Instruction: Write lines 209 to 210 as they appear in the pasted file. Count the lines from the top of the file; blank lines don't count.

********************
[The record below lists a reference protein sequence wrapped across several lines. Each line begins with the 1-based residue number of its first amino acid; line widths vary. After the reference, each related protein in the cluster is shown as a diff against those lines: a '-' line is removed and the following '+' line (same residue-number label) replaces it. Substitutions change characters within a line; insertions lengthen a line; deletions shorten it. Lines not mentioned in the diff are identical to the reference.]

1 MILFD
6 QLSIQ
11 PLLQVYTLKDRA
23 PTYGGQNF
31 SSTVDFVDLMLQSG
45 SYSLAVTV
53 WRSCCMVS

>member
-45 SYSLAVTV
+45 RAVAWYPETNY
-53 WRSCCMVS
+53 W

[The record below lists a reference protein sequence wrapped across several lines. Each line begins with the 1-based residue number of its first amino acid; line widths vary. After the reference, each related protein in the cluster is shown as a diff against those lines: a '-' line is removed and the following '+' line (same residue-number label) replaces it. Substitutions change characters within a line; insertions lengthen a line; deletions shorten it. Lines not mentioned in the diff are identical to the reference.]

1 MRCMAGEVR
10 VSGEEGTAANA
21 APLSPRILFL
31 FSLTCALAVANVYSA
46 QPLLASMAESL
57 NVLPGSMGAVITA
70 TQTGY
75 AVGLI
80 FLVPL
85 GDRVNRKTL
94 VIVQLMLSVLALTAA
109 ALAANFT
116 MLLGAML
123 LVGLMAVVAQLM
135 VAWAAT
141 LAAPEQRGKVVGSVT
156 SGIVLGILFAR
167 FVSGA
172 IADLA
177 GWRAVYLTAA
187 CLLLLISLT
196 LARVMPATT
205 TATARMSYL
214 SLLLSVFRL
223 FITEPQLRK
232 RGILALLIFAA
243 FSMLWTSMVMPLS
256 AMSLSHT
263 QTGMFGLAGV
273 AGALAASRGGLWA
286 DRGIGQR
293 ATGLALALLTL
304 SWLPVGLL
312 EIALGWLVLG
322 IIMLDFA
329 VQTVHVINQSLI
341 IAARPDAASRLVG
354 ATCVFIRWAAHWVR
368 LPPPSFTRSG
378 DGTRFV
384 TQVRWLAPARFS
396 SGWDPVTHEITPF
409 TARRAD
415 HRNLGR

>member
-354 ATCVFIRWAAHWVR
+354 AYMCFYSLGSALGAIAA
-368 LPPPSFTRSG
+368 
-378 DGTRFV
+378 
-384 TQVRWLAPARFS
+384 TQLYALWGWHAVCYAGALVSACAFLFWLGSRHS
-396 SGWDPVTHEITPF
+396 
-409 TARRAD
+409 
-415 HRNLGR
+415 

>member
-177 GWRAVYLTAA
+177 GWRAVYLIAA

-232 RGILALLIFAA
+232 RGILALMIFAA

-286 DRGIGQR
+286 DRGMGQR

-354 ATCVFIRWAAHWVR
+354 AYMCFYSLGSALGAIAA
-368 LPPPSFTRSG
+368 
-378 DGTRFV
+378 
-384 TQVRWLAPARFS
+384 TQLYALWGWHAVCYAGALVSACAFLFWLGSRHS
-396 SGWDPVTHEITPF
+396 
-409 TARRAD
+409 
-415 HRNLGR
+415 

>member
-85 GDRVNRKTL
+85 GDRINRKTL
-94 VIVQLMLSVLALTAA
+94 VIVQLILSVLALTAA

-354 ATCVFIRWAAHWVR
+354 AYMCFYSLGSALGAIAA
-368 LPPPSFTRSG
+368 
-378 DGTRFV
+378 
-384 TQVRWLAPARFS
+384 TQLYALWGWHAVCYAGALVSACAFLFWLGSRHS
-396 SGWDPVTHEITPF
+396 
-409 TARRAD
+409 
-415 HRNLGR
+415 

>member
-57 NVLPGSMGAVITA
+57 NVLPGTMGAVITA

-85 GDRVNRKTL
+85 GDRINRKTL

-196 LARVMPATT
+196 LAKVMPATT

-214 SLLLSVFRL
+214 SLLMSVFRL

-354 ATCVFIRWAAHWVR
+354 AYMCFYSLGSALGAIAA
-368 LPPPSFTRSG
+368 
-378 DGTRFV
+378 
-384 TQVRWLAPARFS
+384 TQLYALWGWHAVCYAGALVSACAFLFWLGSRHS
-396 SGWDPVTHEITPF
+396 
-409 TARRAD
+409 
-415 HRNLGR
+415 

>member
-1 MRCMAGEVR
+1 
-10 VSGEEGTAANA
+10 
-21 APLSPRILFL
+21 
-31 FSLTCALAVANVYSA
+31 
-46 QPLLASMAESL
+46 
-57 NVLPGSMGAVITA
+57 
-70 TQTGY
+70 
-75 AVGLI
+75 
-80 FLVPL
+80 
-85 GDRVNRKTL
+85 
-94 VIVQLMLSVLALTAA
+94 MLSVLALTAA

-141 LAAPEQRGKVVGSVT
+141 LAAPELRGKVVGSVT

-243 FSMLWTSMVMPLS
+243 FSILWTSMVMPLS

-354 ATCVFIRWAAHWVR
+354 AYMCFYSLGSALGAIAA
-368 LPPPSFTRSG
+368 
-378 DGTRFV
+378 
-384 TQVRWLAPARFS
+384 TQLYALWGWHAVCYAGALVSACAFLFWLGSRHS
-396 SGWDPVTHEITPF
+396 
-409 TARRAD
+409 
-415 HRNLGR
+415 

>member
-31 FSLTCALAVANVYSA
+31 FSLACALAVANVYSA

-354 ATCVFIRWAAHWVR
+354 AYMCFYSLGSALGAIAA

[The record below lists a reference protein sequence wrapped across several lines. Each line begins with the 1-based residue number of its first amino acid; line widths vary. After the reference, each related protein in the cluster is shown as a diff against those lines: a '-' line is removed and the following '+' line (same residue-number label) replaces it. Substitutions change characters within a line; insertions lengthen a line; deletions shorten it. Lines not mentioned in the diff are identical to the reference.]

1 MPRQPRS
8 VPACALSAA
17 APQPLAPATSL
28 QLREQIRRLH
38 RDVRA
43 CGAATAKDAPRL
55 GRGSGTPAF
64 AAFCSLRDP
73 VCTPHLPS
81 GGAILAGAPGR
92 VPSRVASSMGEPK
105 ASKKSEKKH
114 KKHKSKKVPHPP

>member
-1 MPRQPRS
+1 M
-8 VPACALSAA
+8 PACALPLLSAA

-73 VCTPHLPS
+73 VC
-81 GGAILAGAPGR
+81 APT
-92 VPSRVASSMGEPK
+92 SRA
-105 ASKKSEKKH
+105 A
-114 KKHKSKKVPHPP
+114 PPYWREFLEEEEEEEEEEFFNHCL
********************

+105 A
-114 KKHKSKKVPHPP